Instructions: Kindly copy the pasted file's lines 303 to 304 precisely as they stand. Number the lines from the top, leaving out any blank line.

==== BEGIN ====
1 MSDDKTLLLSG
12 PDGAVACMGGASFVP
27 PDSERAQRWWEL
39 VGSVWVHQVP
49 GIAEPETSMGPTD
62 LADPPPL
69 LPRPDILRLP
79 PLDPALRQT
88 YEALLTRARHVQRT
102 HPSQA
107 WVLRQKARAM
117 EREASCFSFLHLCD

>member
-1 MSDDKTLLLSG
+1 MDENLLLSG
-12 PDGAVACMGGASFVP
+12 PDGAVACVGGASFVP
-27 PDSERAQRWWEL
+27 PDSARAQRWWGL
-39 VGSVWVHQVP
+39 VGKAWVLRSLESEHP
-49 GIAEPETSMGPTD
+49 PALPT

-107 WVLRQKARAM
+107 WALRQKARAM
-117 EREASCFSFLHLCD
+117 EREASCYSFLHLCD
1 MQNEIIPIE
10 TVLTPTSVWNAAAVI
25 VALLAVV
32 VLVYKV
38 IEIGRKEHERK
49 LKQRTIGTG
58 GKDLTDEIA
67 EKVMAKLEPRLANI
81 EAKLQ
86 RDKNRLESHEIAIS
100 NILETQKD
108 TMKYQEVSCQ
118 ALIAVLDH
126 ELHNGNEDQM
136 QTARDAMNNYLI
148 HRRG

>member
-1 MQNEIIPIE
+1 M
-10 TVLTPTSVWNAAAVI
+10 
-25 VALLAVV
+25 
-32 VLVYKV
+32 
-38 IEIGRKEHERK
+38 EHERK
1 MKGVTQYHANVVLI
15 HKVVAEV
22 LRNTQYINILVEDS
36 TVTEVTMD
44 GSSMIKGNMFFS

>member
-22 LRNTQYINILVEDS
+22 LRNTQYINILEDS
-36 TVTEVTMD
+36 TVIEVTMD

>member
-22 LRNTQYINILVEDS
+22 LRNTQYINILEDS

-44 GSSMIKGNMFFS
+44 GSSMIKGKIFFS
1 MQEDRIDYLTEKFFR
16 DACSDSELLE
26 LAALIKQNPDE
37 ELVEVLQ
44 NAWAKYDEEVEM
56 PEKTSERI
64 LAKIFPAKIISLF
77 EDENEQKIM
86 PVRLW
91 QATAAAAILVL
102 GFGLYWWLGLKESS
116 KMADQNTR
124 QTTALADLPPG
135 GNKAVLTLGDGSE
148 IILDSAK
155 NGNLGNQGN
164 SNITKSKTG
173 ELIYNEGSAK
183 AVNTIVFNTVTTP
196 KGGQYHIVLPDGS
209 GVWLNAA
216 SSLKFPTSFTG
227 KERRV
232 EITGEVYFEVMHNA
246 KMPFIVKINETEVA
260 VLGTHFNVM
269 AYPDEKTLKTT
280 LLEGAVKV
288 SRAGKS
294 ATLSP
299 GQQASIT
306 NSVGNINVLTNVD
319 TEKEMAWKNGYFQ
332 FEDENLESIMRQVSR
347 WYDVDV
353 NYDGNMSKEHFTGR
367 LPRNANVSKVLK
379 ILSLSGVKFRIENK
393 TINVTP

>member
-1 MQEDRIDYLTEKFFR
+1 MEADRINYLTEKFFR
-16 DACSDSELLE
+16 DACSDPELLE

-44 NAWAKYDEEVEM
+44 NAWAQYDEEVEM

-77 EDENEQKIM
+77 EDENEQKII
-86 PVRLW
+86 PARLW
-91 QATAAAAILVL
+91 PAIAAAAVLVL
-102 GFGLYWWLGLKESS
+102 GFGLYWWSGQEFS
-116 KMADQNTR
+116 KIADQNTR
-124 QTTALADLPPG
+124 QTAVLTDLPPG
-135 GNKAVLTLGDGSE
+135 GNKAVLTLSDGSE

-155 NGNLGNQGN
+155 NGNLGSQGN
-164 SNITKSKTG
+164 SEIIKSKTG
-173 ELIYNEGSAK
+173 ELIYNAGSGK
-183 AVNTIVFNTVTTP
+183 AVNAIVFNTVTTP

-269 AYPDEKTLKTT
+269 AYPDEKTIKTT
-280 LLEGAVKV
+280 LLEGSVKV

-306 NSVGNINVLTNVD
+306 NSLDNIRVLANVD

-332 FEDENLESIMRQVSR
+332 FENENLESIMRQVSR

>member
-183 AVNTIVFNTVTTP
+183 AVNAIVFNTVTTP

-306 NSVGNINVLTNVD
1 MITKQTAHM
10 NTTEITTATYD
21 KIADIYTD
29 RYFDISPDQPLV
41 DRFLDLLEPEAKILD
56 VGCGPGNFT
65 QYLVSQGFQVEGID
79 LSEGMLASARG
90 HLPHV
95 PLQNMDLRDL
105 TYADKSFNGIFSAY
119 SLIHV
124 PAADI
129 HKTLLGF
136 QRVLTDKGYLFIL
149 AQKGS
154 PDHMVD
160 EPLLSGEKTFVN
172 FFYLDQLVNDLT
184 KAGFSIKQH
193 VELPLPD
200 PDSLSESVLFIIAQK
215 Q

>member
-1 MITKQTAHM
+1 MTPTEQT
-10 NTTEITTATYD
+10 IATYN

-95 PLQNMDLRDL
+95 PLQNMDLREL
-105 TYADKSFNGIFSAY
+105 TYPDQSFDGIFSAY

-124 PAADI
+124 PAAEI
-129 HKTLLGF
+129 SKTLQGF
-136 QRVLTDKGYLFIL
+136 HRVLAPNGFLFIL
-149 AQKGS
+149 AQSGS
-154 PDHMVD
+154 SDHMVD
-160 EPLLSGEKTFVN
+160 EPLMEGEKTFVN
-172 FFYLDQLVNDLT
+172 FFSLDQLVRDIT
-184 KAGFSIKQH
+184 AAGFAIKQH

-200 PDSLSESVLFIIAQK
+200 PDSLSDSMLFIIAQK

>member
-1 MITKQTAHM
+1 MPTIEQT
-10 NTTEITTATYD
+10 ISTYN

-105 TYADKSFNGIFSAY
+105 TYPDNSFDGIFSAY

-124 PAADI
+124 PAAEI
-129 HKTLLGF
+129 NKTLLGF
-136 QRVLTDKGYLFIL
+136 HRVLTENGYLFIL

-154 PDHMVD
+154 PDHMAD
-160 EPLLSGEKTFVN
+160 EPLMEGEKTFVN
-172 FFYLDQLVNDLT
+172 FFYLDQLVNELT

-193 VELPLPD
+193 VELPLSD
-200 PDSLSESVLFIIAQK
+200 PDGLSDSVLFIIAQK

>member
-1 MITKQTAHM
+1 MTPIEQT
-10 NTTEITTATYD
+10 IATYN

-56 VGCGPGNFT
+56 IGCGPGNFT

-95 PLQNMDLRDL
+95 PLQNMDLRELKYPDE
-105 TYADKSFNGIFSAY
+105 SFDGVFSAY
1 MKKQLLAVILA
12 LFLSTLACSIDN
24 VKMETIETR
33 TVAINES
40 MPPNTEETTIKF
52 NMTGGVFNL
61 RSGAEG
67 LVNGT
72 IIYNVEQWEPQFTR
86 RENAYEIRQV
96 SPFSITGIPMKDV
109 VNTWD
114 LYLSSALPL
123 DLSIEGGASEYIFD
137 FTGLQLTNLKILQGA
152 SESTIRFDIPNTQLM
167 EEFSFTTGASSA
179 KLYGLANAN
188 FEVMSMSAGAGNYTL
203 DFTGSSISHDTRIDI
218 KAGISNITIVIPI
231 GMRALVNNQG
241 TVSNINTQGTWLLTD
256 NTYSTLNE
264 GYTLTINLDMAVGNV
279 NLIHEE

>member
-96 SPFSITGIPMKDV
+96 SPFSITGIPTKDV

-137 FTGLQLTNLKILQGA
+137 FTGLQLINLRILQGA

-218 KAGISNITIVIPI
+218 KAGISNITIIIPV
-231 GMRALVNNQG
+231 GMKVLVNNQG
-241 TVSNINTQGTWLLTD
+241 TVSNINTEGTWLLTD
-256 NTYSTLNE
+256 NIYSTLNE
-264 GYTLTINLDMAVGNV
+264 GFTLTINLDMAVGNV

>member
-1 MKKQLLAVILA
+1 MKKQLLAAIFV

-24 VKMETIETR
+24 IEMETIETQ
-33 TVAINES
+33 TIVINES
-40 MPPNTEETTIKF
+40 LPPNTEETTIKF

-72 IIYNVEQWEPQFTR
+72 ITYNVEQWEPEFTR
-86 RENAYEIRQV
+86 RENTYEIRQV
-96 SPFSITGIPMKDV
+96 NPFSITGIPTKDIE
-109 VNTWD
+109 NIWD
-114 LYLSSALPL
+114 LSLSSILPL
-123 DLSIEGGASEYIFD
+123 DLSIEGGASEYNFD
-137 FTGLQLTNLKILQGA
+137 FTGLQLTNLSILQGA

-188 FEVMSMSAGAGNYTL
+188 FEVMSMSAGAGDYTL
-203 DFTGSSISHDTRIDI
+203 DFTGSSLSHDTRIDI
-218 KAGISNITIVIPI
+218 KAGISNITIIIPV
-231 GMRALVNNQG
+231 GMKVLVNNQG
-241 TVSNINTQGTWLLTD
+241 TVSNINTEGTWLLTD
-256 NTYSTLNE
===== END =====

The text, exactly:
+218 KAGISNITIIIPV
-231 GMRALVNNQG